Home Port Ahoy!

We were fortunate to have four volunteers to assist with our delivery of Wine-Dark Sea for the 380 nautical mile trip back to Sydney. Trent was flying at lunchtime so would arrive at the Gold Coast with Pete and I, and Dick, Doug and Ryan were to arrive around 7 pm.

Pete, Trent and I caught a very helpful Uber cab from the Gold Coast Airport to Southport for a very reasonable $50. This also included a flying stop at Coles, Mermaid Beach so we could pick up fresh provisions. Arriving at The Marina, we were delighted to see Paul and Clare who had stopped here on Pilgrim on their return to Sydney from Maggie. They were kind enough to help us with our departure preparations, so we would be able to have dinner together before we headed off.

We had intended to leave around 8pm, but it was still blowing about 15-20 knots from the south east. Over dinner at Ribs and Rumps, we therefore decided to delay our start until 4am, when we would have enough tide and hopefully the southerly would have dropped. As it turned out, we probably would have been better to stick with the original plan, but we did make it back to Sydney by Monday.

As we left the Gold Coast seaway at 4am, there was a bit of a southerly swell running, but not much wind, so we motored for most of the day, reaching the northern part of the Solitary Islands as it got dark. At this stage we had been making about 6-8 knots for most of the day and we needed to be faster. The weather did what it was supposed to, the breeze went north and began to pick up and overnight we generally had speeds of 10-12 knots, and eventually were able to kill the engine and just sail.

Throughout Sunday, the wind built until we were seeing regular 20-25 knots, and this gave us great speeds, bringing our ETA forward to around 2am. As evening approached, we started to see speeds close to the boat speed record of 15.6 knots. First to break it was Doug, with an astonishing 17.8 knots. Then Pete got in excess of 18 knots. The wind was around 25 knots and we still had 2 reefs in the main and the headsail poled out.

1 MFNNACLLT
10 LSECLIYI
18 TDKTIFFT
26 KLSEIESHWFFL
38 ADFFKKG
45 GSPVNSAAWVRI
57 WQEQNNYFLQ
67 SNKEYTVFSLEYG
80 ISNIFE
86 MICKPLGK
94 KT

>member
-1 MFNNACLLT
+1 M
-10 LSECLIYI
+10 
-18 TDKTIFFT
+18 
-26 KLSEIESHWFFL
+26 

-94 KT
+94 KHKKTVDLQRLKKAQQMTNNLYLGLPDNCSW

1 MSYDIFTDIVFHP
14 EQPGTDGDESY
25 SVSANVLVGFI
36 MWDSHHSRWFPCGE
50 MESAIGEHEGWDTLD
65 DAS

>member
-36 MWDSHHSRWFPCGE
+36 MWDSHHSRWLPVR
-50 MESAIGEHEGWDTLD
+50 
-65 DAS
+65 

I started my watch at 6pm, and was fighting to stay on my feet and steer as the wind speed started to flick towards 30 knots. Once we were seeing regular 30’s I called for the main to be dropped, which was a challenge in itself. It’s ok running downwind in 4 m swells and 30 knots, but try heading upwind into it! We got a soaking, but got the main away. As we bore away to get back on course, it was difficult to get the hang of keeping the boat under the headsail only, and with the waves. I felt a big wave start to pick up our stern, watched in horror as I thought our bow would bury and pitch pole us, but incredibly the boat picked up the wave and started to surf. I watched the speed hit, 15, 16, 17, and 18 knots. At this point I was desperately trying to ensure she stayed dead down wind and trying to stay on my feet, so stopped watching the speed, but felt and heard the keel and rig start to hum. We were pelted with flying water from the huge bow wave as Pete stuck his head up and Doug and Ryan on deck yelled”20!”. The new record was again mine.

The moment was just too exciting for me, and having had very little sleep the previous night and during the day, I requested to be relieved on the helm, and Pete obliged. From this point we had started to head closer in to shore, and we watched the windspeed steadily head back towards the 20-25 knot range, which felt gentle, but still maintained a great average speed. Fortunately, I fell asleep and the boys were kind enough to let me sleep for a few straight hours, waking me as we arrived in the harbour at about 4am.

Wine-Dark Sea was home, and we could all get to work, albeit a little late and a little tired! Pete and I are very grateful to Doug, Trent, Ryan and Richard for giving us their weekend to help us get Wine-Dark Sea back to her home port, and very grateful to their families for allowing them to be part of the trip! Thanks guys.

Leave a Reply

Fill in your details below or click an icon to log in:

WordPress.com Logo

You are commenting using your WordPress.com account. Log Out /  Change )

Facebook photo

You are commenting using your Facebook account. Log Out /  Change )

Connecting to %s